Ms Lisa Martin1, Dr Michelle Byrnes2, Dr Sarah McGarry3, Professor Suzanne Rea1,4, Professor Fiona Wood1,4
1Burn Injury Research Unit, University Of Western Australia, 2Clinical Psychology Research Unit, Western Australian Neuroscience Research Institute, 3School of Occupational Therapy and Social Work, Curtin University, 4WA Health, Burns Unit, Fiona Stanley Hospital
Some patients have the capacity to identify positive psychological changes after a burn injury. These changes might be affected by burn severity, burn location, and recovery trajectories [1-4]. In addition, there are specific changes in thinking that affect postburn coping, and there are a number of potential ways these could be influenced. The potential interventions that have the potential to promote growth, improve coping and facilitate better recovery can be either patient-led, clinician-led, or psychology-led and are discussed here as potential future research interventions to improve post burn psychological recovery.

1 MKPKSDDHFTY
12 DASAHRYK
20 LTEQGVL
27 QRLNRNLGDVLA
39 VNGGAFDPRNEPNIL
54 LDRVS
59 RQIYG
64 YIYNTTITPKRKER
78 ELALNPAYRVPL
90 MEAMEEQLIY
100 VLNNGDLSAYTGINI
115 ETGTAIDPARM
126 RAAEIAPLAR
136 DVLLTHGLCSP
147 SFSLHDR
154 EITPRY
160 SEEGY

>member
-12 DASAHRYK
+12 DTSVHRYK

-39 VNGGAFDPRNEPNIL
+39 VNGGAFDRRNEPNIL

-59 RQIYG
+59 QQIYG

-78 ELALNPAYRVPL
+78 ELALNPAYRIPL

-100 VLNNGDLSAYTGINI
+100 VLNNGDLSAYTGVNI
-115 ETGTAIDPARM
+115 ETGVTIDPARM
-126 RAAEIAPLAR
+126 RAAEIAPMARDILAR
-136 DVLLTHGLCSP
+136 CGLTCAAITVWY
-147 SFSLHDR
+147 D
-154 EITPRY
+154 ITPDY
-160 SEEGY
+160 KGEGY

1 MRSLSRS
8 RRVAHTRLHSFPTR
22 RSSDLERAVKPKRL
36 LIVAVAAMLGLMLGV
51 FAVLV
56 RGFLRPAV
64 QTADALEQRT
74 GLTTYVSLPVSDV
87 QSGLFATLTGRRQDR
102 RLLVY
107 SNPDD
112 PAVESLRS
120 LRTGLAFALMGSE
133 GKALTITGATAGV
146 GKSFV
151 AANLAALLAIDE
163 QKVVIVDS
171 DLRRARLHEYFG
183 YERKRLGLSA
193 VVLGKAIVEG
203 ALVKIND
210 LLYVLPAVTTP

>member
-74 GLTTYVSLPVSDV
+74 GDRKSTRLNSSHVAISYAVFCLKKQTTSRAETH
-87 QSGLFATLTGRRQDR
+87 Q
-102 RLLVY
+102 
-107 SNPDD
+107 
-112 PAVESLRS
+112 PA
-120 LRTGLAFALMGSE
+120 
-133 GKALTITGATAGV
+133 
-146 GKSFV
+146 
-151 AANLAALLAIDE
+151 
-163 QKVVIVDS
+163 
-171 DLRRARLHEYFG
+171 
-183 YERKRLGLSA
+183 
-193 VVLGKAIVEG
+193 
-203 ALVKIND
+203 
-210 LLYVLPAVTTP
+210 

Martin L, Byrnes M, McGarry S, Rea S, Wood F. Evaluation of the posttraumatic growth inventory after severe burn injury in Western Australia: Clinical implications for use. Disability and Rehabilitation. 2016;10:1-8.
 Martin L, Byrnes M, McGarry S, Rea S, Wood F. Social challenges of visible scarring after severe burn: A qualitative analysis. Burns. 2017;43:76-83.
 Martin L, Byrnes M, McGarry S, Rea S, Wood F. Posttraumatic growth after burn injury in adults: An integrative literature review. Burns. 2017;43:459-70.
 Martin L, Byrnes M, McGarry S, Rea S, Wood F. Quality of life and posttraumatic growth after burn injury. under peer review. 2017.
Lisa is a research fellow from the Burn Injury Research Unit at the University of Western Australia. She has a nursing background and is currently a PhD student undertaking a mixed method study that assesses positive psychological recovery after burn.